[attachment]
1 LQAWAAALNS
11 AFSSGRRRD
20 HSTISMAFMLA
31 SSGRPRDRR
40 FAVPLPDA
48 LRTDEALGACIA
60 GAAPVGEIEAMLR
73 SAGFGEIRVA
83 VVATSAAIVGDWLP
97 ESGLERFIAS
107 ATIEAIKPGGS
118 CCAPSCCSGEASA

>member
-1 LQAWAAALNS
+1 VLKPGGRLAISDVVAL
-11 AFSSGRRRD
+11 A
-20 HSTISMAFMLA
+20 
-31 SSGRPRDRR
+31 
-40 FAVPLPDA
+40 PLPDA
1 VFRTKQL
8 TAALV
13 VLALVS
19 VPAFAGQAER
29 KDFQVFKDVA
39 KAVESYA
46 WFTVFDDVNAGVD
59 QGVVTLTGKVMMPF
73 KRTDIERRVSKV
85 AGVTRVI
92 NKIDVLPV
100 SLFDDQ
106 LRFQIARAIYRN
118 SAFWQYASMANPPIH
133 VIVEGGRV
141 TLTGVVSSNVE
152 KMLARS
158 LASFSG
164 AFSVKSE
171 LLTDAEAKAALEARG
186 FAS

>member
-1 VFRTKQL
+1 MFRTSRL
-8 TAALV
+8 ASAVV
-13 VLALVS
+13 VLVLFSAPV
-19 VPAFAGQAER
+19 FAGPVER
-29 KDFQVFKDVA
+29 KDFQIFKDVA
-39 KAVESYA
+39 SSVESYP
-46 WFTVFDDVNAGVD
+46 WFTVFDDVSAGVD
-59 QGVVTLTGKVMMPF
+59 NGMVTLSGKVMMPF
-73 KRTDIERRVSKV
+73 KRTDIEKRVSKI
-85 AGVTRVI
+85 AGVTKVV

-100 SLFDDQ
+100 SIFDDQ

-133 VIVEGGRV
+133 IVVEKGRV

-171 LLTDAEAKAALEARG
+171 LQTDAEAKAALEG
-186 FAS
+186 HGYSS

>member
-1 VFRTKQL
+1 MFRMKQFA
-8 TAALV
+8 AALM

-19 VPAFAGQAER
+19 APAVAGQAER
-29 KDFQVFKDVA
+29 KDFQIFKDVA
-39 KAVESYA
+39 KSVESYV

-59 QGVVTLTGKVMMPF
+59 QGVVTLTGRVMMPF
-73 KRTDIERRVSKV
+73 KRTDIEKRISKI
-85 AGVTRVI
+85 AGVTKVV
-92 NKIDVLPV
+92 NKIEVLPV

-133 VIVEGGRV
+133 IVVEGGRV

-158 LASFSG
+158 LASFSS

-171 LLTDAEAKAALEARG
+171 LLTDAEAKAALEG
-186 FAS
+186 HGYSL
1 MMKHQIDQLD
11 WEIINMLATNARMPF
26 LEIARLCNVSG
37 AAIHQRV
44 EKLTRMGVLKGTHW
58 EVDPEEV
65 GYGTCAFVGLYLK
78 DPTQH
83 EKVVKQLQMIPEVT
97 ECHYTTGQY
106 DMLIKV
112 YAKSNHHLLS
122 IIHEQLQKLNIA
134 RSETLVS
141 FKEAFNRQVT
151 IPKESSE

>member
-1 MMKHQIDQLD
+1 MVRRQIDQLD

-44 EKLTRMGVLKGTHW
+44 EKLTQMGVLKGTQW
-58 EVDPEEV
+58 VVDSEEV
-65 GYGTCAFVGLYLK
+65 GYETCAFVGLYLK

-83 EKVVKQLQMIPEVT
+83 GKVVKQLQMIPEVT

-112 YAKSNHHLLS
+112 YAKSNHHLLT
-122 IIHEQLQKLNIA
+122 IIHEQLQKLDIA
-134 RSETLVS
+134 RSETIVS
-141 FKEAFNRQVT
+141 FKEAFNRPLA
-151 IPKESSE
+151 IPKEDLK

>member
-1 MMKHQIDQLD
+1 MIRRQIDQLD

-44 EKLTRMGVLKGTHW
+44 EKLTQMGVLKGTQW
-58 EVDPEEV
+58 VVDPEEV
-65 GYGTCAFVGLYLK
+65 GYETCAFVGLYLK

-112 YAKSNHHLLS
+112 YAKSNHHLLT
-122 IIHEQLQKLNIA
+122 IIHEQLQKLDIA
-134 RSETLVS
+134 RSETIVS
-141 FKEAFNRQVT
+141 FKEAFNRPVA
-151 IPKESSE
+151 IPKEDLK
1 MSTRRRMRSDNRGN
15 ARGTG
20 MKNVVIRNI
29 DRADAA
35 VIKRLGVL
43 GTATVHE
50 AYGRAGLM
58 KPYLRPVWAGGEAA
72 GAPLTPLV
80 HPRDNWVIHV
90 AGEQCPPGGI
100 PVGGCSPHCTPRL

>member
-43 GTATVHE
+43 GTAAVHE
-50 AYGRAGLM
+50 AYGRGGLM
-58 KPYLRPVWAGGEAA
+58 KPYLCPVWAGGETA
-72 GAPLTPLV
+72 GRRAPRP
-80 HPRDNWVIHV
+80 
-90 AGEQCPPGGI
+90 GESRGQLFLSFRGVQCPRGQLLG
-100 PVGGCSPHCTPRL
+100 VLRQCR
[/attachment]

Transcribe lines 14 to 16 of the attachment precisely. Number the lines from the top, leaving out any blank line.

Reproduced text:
-1 LQAWAAALNS
+1 VLKPGGRLAISDVVAL
-11 AFSSGRRRD